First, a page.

People whose North Star is anger, racism, white supremacy, selfishness or greed, will not thrive in this life, nor find Home in the next.

***

This morning as I sit in silence, as I try to listen to Love, as I try to see a way forward — up out of the pit I feel we’re currently in, I wonder, “How can we have hope when what we saw yesterday smacks of a country devolving into despair?”

I’m encouraged by the words of Mandela, who said not only that people are taught to hate, but also that, “…if they can be taught to hate, they can be taught to love, for love comes more naturally to the human heart than its opposite.”

The men in Virginia can — must — learn to love.  They can learn from their own conviction, from their families, from their friends, from their pastors, from their fellow citizens.

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Each of us needs to learn to love, too, because it’s so easy to forget.  It’s easy to let one thought, one prejudice, one grudge, one hate, one aversion, one sideways glance begin to replicate again and again and again until it occupies space in our soul.  That’s how cancer happens.  That’s how hate happens, too.

We need to learn to love ourselves and our neighbors and our communities and our families and our friends and our enemies well.

We need to remind ourselves every day of what’s true about who we are and who we are meant to be.

And as we live out this truth for ourselves, we’ll also be setting and example to others who may have forgotten how to love, too.

Leaders like Lisa Sharon Harper and Traci Blacmon and Dr. Cornel West and Brian McLaren — and others who joined the counter-protest movement yesterday — have already set an example of how peace is stronger than violence, how love trumps fear, how justice shimmers like a diamond against the dark backdrop of bigotry.

***

Today, let’s let our hearts grieve.  Let our eyes weep.  Let our souls groan in this shared pain.

But let’s not give up in despair.

Let’s resolve together that this is not how — or where — the story ends.  Hate doesn’t get the final say.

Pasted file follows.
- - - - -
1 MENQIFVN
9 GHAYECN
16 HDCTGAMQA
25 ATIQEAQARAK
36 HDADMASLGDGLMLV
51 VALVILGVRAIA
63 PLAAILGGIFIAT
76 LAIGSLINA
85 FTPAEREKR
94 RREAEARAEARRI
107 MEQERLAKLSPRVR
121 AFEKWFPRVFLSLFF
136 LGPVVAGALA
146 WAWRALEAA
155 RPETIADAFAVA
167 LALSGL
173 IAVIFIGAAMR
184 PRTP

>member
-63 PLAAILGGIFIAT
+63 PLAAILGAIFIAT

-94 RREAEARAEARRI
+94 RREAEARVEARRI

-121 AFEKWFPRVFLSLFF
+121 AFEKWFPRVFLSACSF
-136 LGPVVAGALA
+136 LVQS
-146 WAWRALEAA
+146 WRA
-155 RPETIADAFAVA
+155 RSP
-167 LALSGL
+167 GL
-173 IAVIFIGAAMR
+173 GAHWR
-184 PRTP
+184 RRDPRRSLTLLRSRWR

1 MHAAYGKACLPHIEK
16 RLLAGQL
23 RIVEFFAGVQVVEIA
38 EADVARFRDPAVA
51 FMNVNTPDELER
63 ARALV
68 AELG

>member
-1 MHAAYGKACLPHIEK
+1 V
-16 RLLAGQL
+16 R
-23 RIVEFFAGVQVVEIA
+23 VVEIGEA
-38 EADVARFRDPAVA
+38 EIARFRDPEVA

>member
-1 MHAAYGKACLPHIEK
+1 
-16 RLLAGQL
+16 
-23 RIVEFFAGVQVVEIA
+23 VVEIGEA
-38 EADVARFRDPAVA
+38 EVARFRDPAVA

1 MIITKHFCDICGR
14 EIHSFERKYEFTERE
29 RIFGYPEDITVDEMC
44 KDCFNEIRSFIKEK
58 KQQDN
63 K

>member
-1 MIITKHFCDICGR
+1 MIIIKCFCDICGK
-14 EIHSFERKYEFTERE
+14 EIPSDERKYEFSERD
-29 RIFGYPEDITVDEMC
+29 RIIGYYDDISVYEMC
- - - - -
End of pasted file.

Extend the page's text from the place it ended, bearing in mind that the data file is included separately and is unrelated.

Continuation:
Let’s choose in every second, in every situation, that redemption is our story, and Love is our song.

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Thanks for sharing!

6 thoughts on “Questions for the men who chant ‘Blood and Soil.’ Questions for the rest of us.

  1. Why choose such a beautiful place to desiccated.
    I can still remember the smell of magnolias as they graced the flowing lawns.
    Now, Instead of beautiful scents of the magnolias,
    the site is full of smoke from the blazing fire.

  2. Why did they choose such a beautiful place to desiccate?
    I can still remember the beautiful scents of the Magnolias that were all around town. Now the town is filled with smoke from torches and visions of hate abound.

  3. Judgement –Jon Newbill –2-13-2009 — Meditations On My Mountain @ lulu.com

    When I choose to judge you to your face
    And in my righteousness put you in your place

    I stand on a precipice holding a knife
    Creating a world of misery and strife
    I want you to love me in the end
    But think that my hate can cause me to win

    But my judgment of you is a double edge sword
    It cuts you to the quick
    But also the cord

    For my judgment of you I only can see
    When the monster in you is also in me

    So from this day forward I choose to be free
    To recognize everyone’s on God’s tree

    With menance towards and freedom for all
    I let my light shine and not down that wall